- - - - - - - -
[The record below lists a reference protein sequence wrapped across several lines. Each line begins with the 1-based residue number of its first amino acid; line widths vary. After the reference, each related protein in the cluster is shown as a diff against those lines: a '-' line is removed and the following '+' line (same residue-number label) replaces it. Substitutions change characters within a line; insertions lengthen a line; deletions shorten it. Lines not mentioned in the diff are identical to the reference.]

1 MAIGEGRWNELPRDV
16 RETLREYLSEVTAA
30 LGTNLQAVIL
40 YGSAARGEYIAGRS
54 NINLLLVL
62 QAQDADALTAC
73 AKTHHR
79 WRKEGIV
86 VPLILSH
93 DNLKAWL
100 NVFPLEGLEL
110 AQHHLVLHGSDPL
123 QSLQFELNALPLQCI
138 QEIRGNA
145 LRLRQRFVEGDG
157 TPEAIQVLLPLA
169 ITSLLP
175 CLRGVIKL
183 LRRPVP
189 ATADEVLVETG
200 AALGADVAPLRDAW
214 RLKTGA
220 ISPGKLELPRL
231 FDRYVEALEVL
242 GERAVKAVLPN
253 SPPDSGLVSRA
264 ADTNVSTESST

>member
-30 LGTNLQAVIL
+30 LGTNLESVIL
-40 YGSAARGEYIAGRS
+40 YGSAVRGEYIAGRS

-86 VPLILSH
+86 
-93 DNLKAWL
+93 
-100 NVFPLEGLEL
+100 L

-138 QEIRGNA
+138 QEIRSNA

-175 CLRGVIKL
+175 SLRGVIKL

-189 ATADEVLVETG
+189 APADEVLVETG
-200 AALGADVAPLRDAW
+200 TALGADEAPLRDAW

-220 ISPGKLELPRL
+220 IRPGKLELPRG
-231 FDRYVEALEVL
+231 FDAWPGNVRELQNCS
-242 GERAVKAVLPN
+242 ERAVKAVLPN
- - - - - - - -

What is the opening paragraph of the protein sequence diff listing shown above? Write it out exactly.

[The record below lists a reference protein sequence wrapped across several lines. Each line begins with the 1-based residue number of its first amino acid; line widths vary. After the reference, each related protein in the cluster is shown as a diff against those lines: a '-' line is removed and the following '+' line (same residue-number label) replaces it. Substitutions change characters within a line; insertions lengthen a line; deletions shorten it. Lines not mentioned in the diff are identical to the reference.]